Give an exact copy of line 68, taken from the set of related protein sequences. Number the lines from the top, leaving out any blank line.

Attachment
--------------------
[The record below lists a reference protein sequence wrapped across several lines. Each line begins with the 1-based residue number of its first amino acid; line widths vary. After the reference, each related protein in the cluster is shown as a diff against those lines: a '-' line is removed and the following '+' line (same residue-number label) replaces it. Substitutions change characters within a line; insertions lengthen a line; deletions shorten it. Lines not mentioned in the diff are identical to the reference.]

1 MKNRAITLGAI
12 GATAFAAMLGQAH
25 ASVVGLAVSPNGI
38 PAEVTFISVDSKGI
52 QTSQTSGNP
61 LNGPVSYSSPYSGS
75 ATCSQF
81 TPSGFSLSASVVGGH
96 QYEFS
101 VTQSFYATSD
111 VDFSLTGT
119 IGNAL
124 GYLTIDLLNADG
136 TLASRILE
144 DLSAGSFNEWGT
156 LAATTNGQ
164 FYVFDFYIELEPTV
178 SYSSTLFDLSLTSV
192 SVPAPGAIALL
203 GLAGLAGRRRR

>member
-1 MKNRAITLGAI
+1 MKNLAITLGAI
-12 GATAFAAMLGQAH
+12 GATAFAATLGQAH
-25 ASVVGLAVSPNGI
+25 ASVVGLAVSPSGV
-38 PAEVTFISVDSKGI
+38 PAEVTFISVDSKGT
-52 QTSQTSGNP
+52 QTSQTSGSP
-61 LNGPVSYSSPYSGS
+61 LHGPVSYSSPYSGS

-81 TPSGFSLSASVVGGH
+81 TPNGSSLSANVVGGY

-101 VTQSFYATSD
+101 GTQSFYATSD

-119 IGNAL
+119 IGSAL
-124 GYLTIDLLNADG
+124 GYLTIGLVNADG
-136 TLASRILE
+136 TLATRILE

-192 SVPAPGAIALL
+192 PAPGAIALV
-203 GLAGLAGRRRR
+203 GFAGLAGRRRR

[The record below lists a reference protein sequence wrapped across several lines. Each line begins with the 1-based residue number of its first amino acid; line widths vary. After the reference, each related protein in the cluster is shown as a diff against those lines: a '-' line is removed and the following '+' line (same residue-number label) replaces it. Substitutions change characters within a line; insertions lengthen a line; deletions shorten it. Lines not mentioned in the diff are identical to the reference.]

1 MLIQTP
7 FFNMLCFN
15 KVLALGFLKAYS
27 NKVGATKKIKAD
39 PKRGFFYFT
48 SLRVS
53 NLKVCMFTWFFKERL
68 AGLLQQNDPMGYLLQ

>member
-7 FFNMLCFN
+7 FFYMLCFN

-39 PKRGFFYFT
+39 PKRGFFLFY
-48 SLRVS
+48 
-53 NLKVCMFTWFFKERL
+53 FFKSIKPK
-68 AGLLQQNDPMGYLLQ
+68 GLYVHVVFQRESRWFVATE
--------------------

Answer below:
+68 GLYVHVVFQRESRWFVATE